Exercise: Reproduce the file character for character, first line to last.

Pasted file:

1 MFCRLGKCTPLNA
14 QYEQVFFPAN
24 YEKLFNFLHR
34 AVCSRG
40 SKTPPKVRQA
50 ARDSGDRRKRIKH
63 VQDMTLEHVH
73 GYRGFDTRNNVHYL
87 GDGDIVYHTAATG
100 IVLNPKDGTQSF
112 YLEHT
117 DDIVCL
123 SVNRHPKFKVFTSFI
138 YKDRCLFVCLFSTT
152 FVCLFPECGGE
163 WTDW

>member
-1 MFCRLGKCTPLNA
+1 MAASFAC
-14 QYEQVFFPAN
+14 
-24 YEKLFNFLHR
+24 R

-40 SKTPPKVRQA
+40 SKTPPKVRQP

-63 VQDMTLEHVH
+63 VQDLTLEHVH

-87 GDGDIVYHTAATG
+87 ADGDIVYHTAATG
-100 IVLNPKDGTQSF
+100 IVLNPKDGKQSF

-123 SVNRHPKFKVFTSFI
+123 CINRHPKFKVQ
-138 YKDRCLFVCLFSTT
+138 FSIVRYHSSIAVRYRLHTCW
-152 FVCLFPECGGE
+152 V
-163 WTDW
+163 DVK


1 MFCRLGKCTPLNA
14 QYEQVFFPAN
24 YEKLFNFLHR
34 AVCSRG
40 SKTPPKVRQA
50 ARDSGDRRKRIKH
63 VQDMTLEHVH
73 GYRGFDTRNNVHYL
87 GDGDIVYHTAATG
100 IVLNPKDGTQSF
112 YLEHT
117 DDIVCL
123 SVNRHPKFKVFTSFI
138 YKDRCLFVCLFSTT
152 FVCLFPECGGE
163 WTDW

>member
-1 MFCRLGKCTPLNA
+1 MAASFAC
-14 QYEQVFFPAN
+14 
-24 YEKLFNFLHR
+24 R

-40 SKTPPKVRQA
+40 SKTPPKVRQP

-63 VQDMTLEHVH
+63 VQDLTLEHVH

-87 GDGDIVYHTAATG
+87 ADGDIVYHTAATG
-100 IVLNPKDGTQSF
+100 IVLNPKDGKQSF

-123 SVNRHPKFKVFTSFI
+123 CINRHPKFKVQ
-138 YKDRCLFVCLFSTT
+138 FSIVRYHSSIAVRYRLHTCW
-152 FVCLFPECGGE
+152 V
-163 WTDW
+163 DVK